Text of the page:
Jake Barnes talks about safety first in and out of the team roping arena:
I’ve seen a lot of wrecks in my life, and so many of them were preventable. So often people aren’t even aware that they’re in harm’s way. Then something scary happens and they’re surprised. If you’ll stop, think and use a little common sense, it’ll go a long way.
Freak accidents happen sometimes, and we can’t control everything. I’d already won seven world championships when I cut my thumb off at the National Finals, then bonked my head when a horse fell with me practicing a few years later. Close calls can happen, even when you’re doing things right. But doing everything in your power to prevent unnecessary accidents is smart, and nobody wants to get hurt.
There are several common mistakes I see people make all the time that are obvious. Do not rope—or even ride—in tennis shoes, for example. Be very cautious when handling a lead rope, and don’t stick your fingers through any loops when tying a horse up. Even a gentle horse that doesn’t usually set back can take your fingers off in an instant if something scares him and he jumps sideways.
For safety sake, it’s good to always be on your toes and never let your guard down when you’re out roping and riding. Scary things can happen so fast. Another no brainer is closing the gate behind you, even if you’re just going to ride. There was a guy several years ago who put on ropings. He was out practicing one day, and they left one of the gates to the pasture open. On one steer, he reached down to take his head rope off. The steer jumped forward and poked his horse with a horn while the guy was leaned over.
His horse jumped sideways, jumped out from under the guy and his foot went through the stirrup. It scared the horse, who took off out the gate. The wreck scared the horse, he stampeded out through the pasture and through fences, and the guy got dragged to death. That can happen if you use a stripping chute, too. Having that gate closed at least contains a wreck.
I see a lot of people unhook their tie-down straps and snap them back to the bottom of the tie-down when they get done roping. That horse might pause on the way back to the barn, put his head down to eat a weed, step in that loop and it’s a disaster. His head is now tied down to his foot, and when he lifts his head up he’s going to freak out. Never create a loop that’s dangling down in front of a horse.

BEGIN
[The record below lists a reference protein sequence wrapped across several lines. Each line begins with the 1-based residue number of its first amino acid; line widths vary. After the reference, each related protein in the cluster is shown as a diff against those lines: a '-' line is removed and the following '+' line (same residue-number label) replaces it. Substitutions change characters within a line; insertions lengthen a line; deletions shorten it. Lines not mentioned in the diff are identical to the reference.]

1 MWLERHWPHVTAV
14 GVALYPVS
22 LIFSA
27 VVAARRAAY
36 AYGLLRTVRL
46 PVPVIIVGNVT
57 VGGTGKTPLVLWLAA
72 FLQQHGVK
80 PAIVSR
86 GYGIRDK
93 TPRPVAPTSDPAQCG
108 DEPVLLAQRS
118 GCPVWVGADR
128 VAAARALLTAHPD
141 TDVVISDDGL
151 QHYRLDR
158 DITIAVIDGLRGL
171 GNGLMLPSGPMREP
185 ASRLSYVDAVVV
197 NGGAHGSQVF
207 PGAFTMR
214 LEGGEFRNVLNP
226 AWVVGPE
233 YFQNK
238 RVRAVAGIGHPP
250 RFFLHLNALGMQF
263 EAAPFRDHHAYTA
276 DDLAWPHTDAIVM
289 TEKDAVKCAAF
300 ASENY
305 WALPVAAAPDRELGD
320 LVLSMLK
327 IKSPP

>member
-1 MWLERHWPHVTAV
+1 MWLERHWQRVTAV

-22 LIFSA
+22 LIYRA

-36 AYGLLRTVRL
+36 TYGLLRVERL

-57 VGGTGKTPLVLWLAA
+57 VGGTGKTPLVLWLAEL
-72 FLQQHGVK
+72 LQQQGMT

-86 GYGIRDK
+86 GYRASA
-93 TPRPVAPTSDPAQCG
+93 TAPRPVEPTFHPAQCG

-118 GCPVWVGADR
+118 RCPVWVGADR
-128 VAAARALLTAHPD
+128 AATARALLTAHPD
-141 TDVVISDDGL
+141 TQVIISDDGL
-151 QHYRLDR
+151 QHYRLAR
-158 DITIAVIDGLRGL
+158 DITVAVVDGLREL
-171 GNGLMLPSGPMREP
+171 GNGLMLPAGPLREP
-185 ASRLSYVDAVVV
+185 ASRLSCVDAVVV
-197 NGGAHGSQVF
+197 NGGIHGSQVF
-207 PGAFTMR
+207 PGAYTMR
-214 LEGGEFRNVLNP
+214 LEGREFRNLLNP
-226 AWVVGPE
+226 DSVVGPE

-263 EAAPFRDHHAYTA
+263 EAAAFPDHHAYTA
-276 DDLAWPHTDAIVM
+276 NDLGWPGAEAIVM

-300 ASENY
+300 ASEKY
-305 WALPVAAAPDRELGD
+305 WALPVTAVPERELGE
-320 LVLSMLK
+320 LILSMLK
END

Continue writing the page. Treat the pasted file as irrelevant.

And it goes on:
Don’t drop your reins when you’re sitting on a horse, either. I try to always keep those reins in my hands. And don’t let a horse eat while you’re on his back. He can stick a foot in those reins and the wreck is on. A lot of horses flip over backwards when that happens. Riding a horse in a halter—even if he’s gentle—is another recipe for disaster. If that horse spooks you have no way of stopping him.
Another pet peeve of mine is people putting little kids up on horses. I really cringe when I see people put their young kids on a horse with their rope hanging on the saddle horn. That horse spooks, that kid tangles a foot in that rope and look out. The oldest, gentlest horses in the world sometimes get scared when you put little kids on them. And that little kid has no defense against getting hurt and getting so scared he’s scarred for life about horses.
At one of our roping schools the other day a guy had a big rope bag hanging from the saddle horn. When he was done for the day and leading his horse away, something spooked his horse and he started spinning. The merry-go-round wreck was on, and it could easily have hurt the guy and the horse.
Another very bad idea is tying up a horse with the cinches too loose. That happened to an open roper the other day, his saddle got underneath his horse and he took off running blind through a parking lot. He finally hit asphalt and flipped upside down. Keep those cinches snug, even when a horse is tied up. The bottom line to all of this is that it’s smart to never take safety for granted. You’ll never be sorry about taking safety seriously.